When I was researching my post on the battles of Quatre-Bras and Lingy, I discovered two more very personal true stories about the women’s presence among the soldiers, which I wanted to share as I feel it really brings some more life and realism to the story I shared about the women’s role and relationships in an army camp.
In my previous Waterloo bicentenary post on the women who supported the men, I talked about how the men did not dislike the women’s presence but almost adopted them as the regiment’s property. They were highly respected and seen as mothers and wives of them all as they supported the whole regiment with daily activities. I was surprised, though, when I was writing the story of how the British forces were mustered in a hurry, having been surprised by an attack from the French at an unexpected location and then had to march out of Brussels in hurry, to discover that some of the women followed.
Many people have heard of the Duke of Wellington being told at the Duchess of Richmond’s ball that Napoleon had attacked, and within hours he had regiments marching out of Brussels to take the 22 mile route to Quatre-Bras. I would not have thought the women would have followed. They were marching into a war zone, with utter certainty of a violent battle. Involving thousands facing thousands. The women must have known they were not safe. But still they followed. So here are the two true stories recorded at the time.
On the 17th June the sun rose over the battlefield at Quatre-Bras at four-thirty in the morning. The bodies of the dead, dying and many of the wounded, would have still lain on the field, and there is a record then of a woman, who was nine months pregnant, walking through the army’s camp full the survivors with her three children, looking for her husband. She was Martha Deacon, the wife of an officer. Most likely, although it isn’t known, to follow her husband to the battle, she had ridden on the back of a supply wagon with her children. She knew her husband had been injured at the end of the battle, and she couldn’t find him.
Thomas Deacon was an Ensign in the 73rd, a Highland battalion. He’d been walking into the battle beside a soldier called Sergeant Morris, who recorded what happened. The man on the other side of Sergeant Morris was shot in the forehead. Thomas Deacon asked who had fallen, and when the Sergeant turned and answered him he saw his officer had been shot. “You are wounded, sir.”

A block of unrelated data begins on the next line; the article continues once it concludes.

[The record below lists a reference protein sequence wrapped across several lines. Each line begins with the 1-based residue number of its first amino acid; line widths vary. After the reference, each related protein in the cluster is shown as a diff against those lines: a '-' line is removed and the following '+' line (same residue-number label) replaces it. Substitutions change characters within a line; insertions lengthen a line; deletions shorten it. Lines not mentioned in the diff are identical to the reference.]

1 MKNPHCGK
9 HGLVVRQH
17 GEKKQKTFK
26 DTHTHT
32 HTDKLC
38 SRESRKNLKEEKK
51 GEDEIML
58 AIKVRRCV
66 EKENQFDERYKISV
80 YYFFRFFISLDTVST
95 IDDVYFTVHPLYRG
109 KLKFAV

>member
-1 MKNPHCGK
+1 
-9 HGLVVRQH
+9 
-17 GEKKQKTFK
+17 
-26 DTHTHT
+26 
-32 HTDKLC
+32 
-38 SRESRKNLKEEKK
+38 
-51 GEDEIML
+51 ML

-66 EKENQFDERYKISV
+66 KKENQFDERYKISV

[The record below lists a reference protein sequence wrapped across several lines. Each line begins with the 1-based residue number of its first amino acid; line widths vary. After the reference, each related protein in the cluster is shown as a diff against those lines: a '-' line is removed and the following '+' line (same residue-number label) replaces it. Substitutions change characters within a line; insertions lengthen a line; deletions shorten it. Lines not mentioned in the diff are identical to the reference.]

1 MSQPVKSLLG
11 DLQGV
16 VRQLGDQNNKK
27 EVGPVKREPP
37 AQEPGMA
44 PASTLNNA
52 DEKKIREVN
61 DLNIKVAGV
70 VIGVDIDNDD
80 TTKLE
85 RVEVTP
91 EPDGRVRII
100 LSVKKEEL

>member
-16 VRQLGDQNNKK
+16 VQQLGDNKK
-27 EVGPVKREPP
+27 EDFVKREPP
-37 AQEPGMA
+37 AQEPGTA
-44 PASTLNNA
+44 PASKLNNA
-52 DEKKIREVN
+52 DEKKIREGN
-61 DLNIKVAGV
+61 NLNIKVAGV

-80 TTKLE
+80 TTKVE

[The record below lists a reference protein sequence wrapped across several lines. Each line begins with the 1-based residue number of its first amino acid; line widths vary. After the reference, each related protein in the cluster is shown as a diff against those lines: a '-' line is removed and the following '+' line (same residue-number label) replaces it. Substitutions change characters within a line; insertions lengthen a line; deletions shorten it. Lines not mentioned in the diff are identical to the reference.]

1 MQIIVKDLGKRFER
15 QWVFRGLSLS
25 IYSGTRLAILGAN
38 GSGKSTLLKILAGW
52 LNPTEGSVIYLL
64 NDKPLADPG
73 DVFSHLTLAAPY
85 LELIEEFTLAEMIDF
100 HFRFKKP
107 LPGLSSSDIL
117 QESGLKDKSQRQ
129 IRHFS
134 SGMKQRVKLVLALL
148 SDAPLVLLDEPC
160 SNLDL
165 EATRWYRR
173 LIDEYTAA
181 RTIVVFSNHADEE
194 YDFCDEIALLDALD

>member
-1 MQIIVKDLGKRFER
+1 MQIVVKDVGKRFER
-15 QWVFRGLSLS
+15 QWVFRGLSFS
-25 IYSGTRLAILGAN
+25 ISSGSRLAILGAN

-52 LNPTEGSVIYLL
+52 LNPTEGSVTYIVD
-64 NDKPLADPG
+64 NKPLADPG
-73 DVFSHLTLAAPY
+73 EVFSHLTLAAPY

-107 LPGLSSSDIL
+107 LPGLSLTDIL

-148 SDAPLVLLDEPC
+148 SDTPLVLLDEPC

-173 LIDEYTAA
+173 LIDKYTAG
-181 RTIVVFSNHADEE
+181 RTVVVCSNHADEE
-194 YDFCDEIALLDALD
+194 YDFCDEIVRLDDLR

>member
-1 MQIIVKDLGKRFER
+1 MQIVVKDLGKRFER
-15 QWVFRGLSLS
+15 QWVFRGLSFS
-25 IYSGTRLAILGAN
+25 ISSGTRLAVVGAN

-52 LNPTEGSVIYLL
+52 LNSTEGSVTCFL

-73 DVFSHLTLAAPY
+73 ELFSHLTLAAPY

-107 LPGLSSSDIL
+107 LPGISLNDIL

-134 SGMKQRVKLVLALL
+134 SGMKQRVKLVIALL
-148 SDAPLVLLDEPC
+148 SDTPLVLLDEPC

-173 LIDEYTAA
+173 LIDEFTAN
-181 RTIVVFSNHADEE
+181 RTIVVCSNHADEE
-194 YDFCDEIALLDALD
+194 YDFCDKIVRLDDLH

“God bless me, so I am.” In fact one of his arms had been broken by a musket ball. His first thought then was not for himself, but for his wife. He would be unable to fight, and yet he could walk, so he went back to the rear of the army, searching out the guard responsible for the ammunition supply wagon, to look for Martha and their children. He kept looking until nightfall, until blood loss meant he was unable to stand, and was then loaded onto a cart for the wounded to be carried back to Brussels.
When Martha was looking for him in the morning, he’d gone, and was 22 miles away from her. When she found out he’d gone, wearing a black silk dress and a thin shawl, she set out with their children to walk those 22 miles back to Brussels, a direction the army was not travelling in. She had to walk it alone. And to make it worse, the 16th had been a very hot day, but on the 17th the heat broke in a vicious thunderstorm. The rain fell in torrents, and Wellington described it as like a tropical storm. Other accounts say the mud was so bad, horses became stuck in it up to their underbelly. Martha walked through that with her children, and later that day, they would have been followed by Wellington’s army withdrawing back to Waterloo, and then the French pursuing.
The other personal story which I read an account of is much sadder, and yet shows just how deep a relationship the soldiers had with the wives who walked with their regiments.
This story was recorded by Edward Costello, a Rifleman, he was a member of the 95th. They were withdrawing along a pathway to the Nivellas road when a soldier heard a noise. The regiment were ‘partially protected by a hedge from the enemy’s fire, when one of my companions heard the cries of a child on the other side; on looking over he espied a fine boy, about two or three years of age, by the side of its dead mother, who was still bleeding copiously from a wound in the head, occasioned most likely, by a random shot from the enemy. We carried the motherless, and perhaps orphan child by turns to Genappe (the village with the narrow bridge which I spoke of when I talked about the British retreat on the 17th June), where we found a number of women of our division, one of whom recognised the little fellow, I think she said as belonging to a soldier of the First Royals…’
Sorry for the sad ending, but when stories are true, I don’t think we should shy away from the reality, but remember it, and remember the people who gave their lives.
If you would like to read my fictional story set around the lead up to the Battle of Waterloo, then just click on the cover of The Lost Love of a Soldier in the side bar.
If you would like to see the pictures and videos of Waterloo 200 which I shared on my Facebook page, click Like on the Jane Lark Facebook link in the right-hand column. I’ve also shared the videos on my You Tube channel.